“Years,” created by a pair of producers who worked together on “60 Minutes,” is billed as a documentary series about climate change, but it’s constructed like a newsmagazine, albeit a nine-hour newsmagazine about a single subject. Each episode weaves together several reports, some done by journalists like Lesley Stahl or Chris Hayes, but most by a roster of celebrities that includes Mr. Ford, Don Cheadle, Matt Damon, Olivia Munn, Jessica Alba and Arnold Schwarzenegger.
You might assume that this meant sacrificing some measure of journalistic credibility in the quest for attention. But the truth is, Mr. Ford and Mr. Cheadle are just as good as any seasoned television correspondent at the newsmagazine drill: Parachute in, digest a lot of material gathered by producers and researchers, ask reasonably intelligent questions, make small talk, look concerned. On the basis of the first episode, they’re probably better.
The series, whose executive producers include Hollywood big shots like James Cameron, Jerry Weintraub and Mr. Schwarzenegger, is a well-made and, by the looks of it, expensive product, from the crisp graphics to the travel budgets to the jittery opening credits that recall Showtime’s “Homeland.” Conveying information, à la “An Inconvenient Truth,” often takes a back seat to engaging the casual viewer. A report on wildfires entails Mr. Schwarzenegger’s going into action on the fire line; a lot of screen time is given to Mr. Ford’s alternately soulful and acerbic reaction shots.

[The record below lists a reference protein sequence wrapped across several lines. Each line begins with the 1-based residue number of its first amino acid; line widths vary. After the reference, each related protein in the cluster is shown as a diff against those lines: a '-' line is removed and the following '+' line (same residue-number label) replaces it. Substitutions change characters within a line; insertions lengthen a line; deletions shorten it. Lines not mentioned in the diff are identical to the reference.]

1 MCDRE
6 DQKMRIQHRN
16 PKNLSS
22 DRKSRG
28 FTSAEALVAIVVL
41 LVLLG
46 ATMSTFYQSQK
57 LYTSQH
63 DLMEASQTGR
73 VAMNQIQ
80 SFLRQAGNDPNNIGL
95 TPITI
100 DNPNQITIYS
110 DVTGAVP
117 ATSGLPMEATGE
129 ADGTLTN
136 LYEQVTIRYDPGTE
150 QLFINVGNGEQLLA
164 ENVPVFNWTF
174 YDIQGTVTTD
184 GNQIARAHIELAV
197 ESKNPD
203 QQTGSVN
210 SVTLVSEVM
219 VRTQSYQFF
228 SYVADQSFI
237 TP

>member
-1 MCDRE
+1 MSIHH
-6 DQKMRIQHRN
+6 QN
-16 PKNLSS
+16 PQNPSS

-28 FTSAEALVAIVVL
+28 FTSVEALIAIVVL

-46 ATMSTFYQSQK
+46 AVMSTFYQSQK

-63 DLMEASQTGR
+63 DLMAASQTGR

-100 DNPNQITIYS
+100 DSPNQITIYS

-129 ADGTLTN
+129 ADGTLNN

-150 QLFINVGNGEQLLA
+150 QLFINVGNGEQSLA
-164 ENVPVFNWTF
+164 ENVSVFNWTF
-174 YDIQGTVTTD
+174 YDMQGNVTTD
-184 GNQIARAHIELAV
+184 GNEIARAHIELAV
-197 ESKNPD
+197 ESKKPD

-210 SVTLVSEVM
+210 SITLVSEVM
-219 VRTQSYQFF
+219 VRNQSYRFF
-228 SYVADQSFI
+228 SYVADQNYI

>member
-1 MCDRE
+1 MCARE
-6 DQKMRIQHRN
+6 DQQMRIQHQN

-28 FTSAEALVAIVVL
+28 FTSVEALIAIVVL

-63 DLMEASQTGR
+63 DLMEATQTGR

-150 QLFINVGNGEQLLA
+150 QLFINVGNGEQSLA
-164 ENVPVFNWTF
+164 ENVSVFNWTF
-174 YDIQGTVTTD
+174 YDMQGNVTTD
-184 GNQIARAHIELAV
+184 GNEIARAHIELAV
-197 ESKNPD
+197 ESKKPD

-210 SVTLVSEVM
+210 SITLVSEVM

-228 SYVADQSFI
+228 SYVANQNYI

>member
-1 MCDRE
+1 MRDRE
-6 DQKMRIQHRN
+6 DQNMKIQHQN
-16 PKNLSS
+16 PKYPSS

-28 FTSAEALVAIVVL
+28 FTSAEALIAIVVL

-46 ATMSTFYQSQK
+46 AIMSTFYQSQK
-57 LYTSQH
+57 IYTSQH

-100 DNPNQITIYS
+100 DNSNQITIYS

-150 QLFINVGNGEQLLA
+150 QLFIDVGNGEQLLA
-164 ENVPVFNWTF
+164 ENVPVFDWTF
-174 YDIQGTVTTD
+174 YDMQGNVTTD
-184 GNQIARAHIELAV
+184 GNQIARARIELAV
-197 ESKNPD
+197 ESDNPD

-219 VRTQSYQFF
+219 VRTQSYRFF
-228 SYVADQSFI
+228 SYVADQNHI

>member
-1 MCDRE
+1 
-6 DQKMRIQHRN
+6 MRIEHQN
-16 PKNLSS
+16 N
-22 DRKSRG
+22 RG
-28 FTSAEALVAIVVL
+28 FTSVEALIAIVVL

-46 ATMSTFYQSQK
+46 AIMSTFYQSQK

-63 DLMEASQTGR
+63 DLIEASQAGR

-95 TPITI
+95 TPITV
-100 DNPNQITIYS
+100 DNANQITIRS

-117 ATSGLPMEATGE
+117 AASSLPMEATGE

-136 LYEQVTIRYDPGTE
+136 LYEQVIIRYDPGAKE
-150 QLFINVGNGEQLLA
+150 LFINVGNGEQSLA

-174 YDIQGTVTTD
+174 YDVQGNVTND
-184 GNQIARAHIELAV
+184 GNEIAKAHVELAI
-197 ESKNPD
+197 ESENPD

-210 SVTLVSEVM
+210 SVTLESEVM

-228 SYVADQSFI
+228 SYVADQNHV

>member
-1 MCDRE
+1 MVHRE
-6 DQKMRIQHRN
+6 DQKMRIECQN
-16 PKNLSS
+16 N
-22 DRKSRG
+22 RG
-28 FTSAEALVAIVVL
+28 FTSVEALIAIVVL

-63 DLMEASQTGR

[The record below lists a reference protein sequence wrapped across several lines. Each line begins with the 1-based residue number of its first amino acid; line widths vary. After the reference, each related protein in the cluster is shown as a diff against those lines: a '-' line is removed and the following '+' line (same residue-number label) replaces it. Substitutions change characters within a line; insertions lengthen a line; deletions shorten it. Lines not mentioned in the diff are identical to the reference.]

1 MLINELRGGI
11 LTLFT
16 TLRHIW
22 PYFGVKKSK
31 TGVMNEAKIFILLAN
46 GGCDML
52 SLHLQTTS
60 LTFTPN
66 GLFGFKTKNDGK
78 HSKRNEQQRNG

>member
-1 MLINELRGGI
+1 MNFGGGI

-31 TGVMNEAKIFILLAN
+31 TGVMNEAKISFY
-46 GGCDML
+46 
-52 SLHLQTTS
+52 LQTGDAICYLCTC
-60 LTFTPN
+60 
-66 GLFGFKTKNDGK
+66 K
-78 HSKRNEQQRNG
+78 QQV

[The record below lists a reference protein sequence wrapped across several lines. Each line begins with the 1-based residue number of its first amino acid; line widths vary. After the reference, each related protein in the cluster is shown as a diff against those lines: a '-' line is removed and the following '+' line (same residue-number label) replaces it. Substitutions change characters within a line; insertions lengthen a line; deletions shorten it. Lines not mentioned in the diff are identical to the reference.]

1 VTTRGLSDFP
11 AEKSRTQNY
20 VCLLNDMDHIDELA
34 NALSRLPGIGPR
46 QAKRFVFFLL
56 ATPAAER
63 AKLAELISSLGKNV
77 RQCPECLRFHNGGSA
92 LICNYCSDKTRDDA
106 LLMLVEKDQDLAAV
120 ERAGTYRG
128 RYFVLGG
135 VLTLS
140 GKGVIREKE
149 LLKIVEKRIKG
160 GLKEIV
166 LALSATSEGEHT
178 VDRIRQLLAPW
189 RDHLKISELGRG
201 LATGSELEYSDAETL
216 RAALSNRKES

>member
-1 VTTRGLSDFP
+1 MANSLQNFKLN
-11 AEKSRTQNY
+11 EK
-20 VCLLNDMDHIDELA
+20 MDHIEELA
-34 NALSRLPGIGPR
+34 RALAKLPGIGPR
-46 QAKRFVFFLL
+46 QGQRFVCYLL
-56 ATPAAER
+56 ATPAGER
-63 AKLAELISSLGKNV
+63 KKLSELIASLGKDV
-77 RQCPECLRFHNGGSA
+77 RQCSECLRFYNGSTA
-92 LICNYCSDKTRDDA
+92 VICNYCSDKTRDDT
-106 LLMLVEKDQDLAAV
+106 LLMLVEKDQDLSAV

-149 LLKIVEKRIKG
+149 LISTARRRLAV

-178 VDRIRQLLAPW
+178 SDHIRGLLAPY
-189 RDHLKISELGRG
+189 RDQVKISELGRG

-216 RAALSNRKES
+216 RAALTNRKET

Of the early reports, Mr. Ford’s is the most successful, largely because it’s the easiest to grasp: huge, smoky fires = deforestation = more carbon dioxide. Mr. Cheadle’s is more complicated, linking climate change to job loss in Texas and taking a long detour into science versus religion.
The most ambitious segment is reported by Thomas L. Friedman, a columnist for The New York Times, who seeks to investigate whether a long drought in Syria was one of the primary causes of that country’s civil war. It’s probably too big and complex a question for 20 minutes of screen time, parts of which are spent on issues of security and border crossings. When it comes to livening up environmental reporting, you can’t beat Mr. Ford in a boat in Borneo.
Hollywood celebrities and respected journalists endorsed in a common thing “Climate Change” and span the globe to explore the issues of climate change and cover intimate stories of human triumph and tragedy. Check out James Cameron’s eye-opening documentary series on climate change, Years of Living Dangerously: